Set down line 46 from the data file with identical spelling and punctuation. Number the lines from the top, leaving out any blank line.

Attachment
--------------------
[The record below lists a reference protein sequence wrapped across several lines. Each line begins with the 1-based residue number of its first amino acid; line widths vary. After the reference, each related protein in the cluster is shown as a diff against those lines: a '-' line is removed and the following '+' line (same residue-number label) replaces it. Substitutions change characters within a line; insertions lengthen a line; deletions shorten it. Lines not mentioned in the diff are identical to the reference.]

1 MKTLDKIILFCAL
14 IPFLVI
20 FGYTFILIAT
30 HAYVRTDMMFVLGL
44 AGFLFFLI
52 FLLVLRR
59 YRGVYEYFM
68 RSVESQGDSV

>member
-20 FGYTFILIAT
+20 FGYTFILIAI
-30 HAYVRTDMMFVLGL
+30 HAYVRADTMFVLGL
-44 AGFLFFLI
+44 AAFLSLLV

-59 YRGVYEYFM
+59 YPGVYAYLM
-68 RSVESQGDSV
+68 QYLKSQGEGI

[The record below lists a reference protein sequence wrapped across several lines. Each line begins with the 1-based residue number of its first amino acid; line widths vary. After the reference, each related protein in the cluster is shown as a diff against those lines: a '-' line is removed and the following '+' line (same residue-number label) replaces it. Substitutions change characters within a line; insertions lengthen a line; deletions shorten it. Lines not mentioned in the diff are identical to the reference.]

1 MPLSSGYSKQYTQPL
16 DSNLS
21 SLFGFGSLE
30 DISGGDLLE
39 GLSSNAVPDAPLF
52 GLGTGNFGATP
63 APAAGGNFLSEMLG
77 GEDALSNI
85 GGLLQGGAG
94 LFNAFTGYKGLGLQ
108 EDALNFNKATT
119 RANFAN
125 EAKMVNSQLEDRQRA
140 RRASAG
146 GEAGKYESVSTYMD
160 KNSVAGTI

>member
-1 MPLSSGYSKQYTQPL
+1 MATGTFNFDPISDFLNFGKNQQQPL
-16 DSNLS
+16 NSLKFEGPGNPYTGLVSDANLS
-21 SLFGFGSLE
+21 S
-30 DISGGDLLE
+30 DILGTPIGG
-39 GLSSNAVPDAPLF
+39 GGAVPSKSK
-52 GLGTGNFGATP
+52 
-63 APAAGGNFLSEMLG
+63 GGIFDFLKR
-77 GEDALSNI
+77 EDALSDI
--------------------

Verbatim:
+30 DILGTPIGG